Given that there are already some fairly popular HTTP libraries for Rust (hyper leading the way), I decided that I wouldn't aim to replace them. Rather, the idea is to focus on the lower levels of the HTTP/2 protocol—what is essentially another transport protocol—and expose an API that allows those libraries to use an HTTP/2 connection to send requests and receive responses. HTTP/2 doesn't change the semantics of the protocol, so once any HTTP/1.1 library gets the raw headers and body, it should be able to represent the response regardless of the fact that it came on an HTTP/2 connection. The same holds for sending requests: only the representation of the request changes, not its content.

There are some minor differences, such as HTTP/2 doing away with the reason phrases being part of the response, but those were only meant to be human readable and "MUST NOT" have had any influence on the semantics of the response.

Therefore, the primary goal for the library is to provide an API for using an HTTP/2 connection on the lowest level, but making it easy for clients to customize or augment any particular step of handling a response, without having to know the details of functionality below the layer they want to customize.

As an example, if one wanted to build a client that sends out progress notifications for downloads, it wouldn't be good if they needed to muck about with raw HTTP/2 frames—ideally, they'd only need to implement a new way to handle incoming data chunks for streams. The same applies for implementing a client that streams the download into a file (instead of saving it in memory) or one that sends the chunks to a different component for processing as soon as they're received (e.g. parsing HTML).

Since the Rust standard library only exposes blocking IO primitives, I decided to base this library on blocking IO, as well. However, the goal was to make it flexible enough so that clients that would like to allow multiple requests to be sent concurrently on the same HTTP/2 connection can be built, but without the library itself spawning any threads.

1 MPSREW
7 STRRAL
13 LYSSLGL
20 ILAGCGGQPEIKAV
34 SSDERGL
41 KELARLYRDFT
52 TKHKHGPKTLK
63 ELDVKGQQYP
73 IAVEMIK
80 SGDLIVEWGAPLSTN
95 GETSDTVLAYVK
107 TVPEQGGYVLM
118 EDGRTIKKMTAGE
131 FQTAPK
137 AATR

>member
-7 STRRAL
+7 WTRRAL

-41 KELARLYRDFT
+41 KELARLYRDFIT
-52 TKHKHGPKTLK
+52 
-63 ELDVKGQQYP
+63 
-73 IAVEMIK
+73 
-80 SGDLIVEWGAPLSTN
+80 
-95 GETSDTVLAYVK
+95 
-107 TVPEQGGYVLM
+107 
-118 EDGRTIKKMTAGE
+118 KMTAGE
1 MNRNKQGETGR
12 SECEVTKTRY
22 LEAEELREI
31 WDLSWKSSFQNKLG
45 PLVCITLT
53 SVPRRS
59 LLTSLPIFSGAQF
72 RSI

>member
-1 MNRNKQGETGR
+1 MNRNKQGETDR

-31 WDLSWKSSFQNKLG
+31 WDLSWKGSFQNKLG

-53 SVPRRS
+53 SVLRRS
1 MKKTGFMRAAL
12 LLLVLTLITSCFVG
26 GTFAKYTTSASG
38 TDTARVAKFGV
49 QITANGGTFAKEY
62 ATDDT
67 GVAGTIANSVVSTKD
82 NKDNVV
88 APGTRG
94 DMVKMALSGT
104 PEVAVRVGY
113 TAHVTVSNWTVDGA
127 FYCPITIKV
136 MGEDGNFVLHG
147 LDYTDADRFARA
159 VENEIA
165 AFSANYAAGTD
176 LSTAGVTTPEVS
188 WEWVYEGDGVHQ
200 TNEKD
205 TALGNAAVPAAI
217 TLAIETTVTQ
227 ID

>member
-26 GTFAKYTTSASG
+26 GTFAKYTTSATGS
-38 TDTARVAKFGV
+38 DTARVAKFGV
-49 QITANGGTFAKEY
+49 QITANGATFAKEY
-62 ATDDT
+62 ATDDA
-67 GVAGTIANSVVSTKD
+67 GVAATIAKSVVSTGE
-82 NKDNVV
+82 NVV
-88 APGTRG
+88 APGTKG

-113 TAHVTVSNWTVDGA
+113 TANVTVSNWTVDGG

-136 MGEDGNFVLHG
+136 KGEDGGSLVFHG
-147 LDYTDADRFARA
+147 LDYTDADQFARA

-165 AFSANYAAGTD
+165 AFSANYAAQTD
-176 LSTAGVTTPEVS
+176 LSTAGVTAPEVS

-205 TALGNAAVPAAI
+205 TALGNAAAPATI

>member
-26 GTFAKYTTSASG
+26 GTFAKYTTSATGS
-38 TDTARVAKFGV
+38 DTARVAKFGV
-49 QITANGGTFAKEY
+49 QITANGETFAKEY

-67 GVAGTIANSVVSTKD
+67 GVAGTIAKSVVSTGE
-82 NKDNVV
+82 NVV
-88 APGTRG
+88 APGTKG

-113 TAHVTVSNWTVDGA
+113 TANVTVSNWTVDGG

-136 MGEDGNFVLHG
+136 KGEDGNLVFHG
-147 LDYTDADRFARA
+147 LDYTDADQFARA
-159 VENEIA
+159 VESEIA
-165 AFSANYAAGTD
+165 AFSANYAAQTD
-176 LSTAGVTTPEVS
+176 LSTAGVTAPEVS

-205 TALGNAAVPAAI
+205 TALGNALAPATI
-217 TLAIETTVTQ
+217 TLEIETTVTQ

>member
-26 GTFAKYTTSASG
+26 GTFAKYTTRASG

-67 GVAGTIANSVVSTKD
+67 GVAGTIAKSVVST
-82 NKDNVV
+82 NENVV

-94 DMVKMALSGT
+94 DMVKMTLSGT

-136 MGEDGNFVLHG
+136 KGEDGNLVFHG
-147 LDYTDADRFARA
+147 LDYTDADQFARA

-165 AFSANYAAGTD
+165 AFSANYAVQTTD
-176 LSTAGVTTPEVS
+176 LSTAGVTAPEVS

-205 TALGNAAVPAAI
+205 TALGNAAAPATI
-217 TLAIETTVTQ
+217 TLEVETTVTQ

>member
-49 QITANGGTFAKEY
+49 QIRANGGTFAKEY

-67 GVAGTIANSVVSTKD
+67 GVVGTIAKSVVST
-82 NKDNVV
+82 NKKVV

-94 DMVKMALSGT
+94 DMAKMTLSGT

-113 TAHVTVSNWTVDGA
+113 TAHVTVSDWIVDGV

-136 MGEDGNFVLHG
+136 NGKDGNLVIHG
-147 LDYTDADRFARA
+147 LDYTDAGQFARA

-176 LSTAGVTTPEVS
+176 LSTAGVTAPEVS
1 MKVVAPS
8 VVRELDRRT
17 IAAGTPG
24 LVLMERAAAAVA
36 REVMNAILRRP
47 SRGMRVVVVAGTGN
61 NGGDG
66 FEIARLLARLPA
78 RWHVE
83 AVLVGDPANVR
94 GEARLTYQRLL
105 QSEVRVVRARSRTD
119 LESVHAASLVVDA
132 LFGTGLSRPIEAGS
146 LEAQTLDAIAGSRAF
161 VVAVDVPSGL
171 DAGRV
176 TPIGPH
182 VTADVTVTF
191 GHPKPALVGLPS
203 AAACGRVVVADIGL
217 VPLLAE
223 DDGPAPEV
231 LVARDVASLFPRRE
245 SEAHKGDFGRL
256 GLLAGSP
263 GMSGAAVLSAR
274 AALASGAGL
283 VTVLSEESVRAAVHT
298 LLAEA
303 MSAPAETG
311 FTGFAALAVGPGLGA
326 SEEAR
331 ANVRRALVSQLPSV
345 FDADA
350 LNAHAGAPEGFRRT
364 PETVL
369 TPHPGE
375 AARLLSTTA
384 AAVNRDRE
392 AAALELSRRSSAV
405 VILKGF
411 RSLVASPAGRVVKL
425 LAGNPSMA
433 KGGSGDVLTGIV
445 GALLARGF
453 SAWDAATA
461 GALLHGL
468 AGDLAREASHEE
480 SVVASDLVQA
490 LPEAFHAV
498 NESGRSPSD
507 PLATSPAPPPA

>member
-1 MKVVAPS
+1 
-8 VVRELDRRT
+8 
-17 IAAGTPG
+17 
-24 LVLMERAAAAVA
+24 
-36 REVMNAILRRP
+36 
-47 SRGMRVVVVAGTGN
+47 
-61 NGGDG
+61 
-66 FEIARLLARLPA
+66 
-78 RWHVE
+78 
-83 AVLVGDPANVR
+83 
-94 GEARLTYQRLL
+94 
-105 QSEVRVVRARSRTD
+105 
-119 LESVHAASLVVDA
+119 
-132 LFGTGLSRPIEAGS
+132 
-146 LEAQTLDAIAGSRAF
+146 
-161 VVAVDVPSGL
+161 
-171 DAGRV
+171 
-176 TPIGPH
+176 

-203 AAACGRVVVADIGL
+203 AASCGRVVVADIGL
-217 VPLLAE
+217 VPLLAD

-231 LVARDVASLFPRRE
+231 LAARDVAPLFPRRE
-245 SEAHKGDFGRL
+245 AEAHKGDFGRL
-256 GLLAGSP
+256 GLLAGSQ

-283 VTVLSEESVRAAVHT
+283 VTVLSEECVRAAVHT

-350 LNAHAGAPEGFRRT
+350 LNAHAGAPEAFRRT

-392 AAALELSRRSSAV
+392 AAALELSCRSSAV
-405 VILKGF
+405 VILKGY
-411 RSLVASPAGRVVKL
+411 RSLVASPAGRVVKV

Finally, on a less conceptual level (and more of an implementation level), the code should have extensive test coverage.

Design

The library is split into several layers, each of which provides services to the one above it. A brief description of each layer follows.

Transport Layer

This layer provides the API for raw byte stream communication with the peer.

Essentially, it's a wrapper around the particular transport protocol that is used for the HTTP/2 connection. As the HTTP/2 spec allows the transport protocol to be either a cleartext TCP connection or a TLS-protected one, those are the ones that need to be implemented at this level.

The API of the layer is represented by a single trait TransportStream that simply requires io::Read and io::Write to be implemented and (for now) provides a single convenience method based on the underlying io::Read implementation.

For a clear-text TCP connection, the only thing that was required to implement it was one line of code:

impl TransportStream for TcpStream {}
HTTP/2 Connection Layer

The connection layer provides an API for reading and writing to a raw HTTP/2 connection. This means reading and writing HTTP/2 frames, not arbitrary bytes.

Each HTTP/2 frame has to follow the same basic structure(a 9-byte header followed by a sequence of byte representing the payload of the frame). This is represented by the RawFramestruct.

Each HTTP/2 frame type can have its own specific format for the content of the payload and assign meaning to the flags found in the header. Therefore, each frame needs to have its own implementation that can parse a RawFrame or return an error if the raw frame does not represent a valid frame of that type. Some common methods that each frame type implementation needs to support are given by the Frametrait that must be implemented by the implementations.

Finally, the HttpConnectionstruct handles reading the byte stream from the underlying TransportStream instance, correctly delineating frames and parsing them into the appropriate frame type implementation (by delegating to the correct Frame implementation based on the frame type found in the header).